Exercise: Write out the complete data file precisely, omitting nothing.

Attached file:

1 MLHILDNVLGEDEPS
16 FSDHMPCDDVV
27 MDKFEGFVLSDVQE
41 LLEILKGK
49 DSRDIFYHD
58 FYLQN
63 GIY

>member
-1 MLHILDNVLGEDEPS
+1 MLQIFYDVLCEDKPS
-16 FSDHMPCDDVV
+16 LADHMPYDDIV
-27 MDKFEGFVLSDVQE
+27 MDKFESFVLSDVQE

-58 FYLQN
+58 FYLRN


1 MLHILDNVLGEDEPS
16 FSDHMPCDDVV
27 MDKFEGFVLSDVQE
41 LLEILKGK
49 DSRDIFYHD
58 FYLQN
63 GIY

>member
-1 MLHILDNVLGEDEPS
+1 MLQIFYDVLCEDKPS
-16 FSDHMPCDDVV
+16 LADHMPYDDIV
-27 MDKFEGFVLSDVQE
+27 MDKFESFVLSDVQE

-58 FYLQN
+58 FYLRN